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Was MegaUpload shut down because it challenged the RIAA music business model?

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The headline asks one of those questions that really is a question. Sometimes criminals are put out of business because they are criminals. Sometimes one criminal is chosen over other criminals because his sister wouldn't date the cop on the beat.

Here's the "RIAA wants me dead" part of the MegaUpload story, told first-person by MegaUpload founder Kim Dotcom (yes, that does seem to be the name). His article is wandery, and includes info about Kim's supposed wicked past, his explanations, and some background on the production of his song "Megasong".

Do read, but for me, that part's in the weeds, at least at my present level of understanding. What woke me up was this (my emphasis):

UMG [Universal Music Group, the former MCA Records] knows that we are going to compete with them via our own music venture called, a site that will soon allow artists to sell their creations direct to consumers and allowing artists to keep 90% of earnings.

We have a solution called the Megakey that will allow artists to earn income from users who download music for free. Yes that’s right, we will pay artists even for free downloads. The Megakey business model has been tested with over a million users and it works. You can expect several Megabox announcements next year including exclusive deals with artists who are eager to depart from outdated business models.

You need to understand that some labels are run by arrogant and outdated dinosaurs who have been in business for 1000 years. These guys think an iPad is a facial treatment, the Internet is the devil, and wired phones are still hip. They are in denial about the new realities and opportunities. They don’t understand that the rip-off days are over. Artists are more educated than ever about how they are getting ripped off and how the big labels only look after themselves.

Dinosaur labels don’t have the answers to today’s new realities. UMG chose to willfully sabotage our campaign instead of analyzing the situation and seeing that the answers to all their problems are right in front of them.

In parallel UMG were calling up all the artists who endorsed us telling them that they are endorsing piracy. That they are working with a convicted felon. That they are losing money because of us. They are trying to force the artists to issue statements against their endorsements and agreements. They are burning their own talents. And I wouldn’t be surprised if some of them fold under this enormous pressure.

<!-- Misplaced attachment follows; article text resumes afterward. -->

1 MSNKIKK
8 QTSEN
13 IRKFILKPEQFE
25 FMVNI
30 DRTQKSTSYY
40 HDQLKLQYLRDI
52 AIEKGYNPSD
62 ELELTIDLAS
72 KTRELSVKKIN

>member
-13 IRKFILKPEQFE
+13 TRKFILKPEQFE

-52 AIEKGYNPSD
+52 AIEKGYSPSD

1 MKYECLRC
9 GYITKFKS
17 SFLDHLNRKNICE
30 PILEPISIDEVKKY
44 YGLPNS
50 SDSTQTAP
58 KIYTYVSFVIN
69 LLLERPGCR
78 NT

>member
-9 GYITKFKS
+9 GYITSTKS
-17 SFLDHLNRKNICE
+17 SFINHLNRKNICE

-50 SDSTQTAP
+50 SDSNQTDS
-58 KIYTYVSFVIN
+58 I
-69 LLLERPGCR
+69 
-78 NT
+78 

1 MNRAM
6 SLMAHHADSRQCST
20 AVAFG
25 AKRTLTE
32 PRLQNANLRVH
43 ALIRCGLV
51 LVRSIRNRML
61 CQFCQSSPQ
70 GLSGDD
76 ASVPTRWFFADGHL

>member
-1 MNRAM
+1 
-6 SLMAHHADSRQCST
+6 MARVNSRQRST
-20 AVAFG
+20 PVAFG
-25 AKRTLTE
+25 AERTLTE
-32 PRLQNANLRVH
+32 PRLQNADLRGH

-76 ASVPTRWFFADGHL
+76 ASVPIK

Read that a couple of times. There's much there, but the assertion is clear: UMG is trying to kill a new business model for music ownership and delivery that challenges their revenue stream and that of their industry.

(More on MegaBox here.)

How different is this, if true, from the MPAA (Motion Picture Assn of America) trying to outlaw all VCR sales in the U.S. to kill a delivery system that could cut into their revenue stream? The takedown argument in both cases is (gasp) there are thieves in the world.

The story needs leg-work to verify all the threads, but this thread is certainly one of them. The head of MegaUpload, right or wrong, is a primary source and deserves to have his story told for its own sake.

Some background:

    ▪ Read about UMG here: they're the biggest music company in the world. Their trade association (mega-lobbyist) is the RIAA (more here). The relationship between the RIAA and UMG is the same as the relationship between the MPAA and Sony Pictures.

    ▪ The big enchilada. "Music publishing" rights are the real pot of gold in the music business. Owning the publishing rights to a song means owning the song itself, not just a version of it. When record labels used to sign new artists, they got them to sign away the publishing rights to their own songs as part of the deal. Most new artists had no clue what they were giving up and signed. (Talk about theft!)

To perform a song publicly, you need permission from the "owner" first, and you must pay him or her. When your four-year-old daughter sings "Yesterday" with feeling but without permission, and you post that to YouTube, you're a thief.

How does this relate to UMG? If a new artist doesn't have to go to people like UMG to make recordings, they aren't meat for the simultaneous "theft" (ignorant signing away) of their publishing rights in the same contract. A lose-lose for UMG.

Is the MegaBox model part of the story? Most of the story? Any of it? Time and research will tell.

But keep in eye on the money. Artists who bypass the predators and go directly to digital markets threaten the dollars these dinosaurs devour every day of their lives. And like all monomaniacs, corporate persons want only one thing — money. No other thing in the world matters to them; it's the law.


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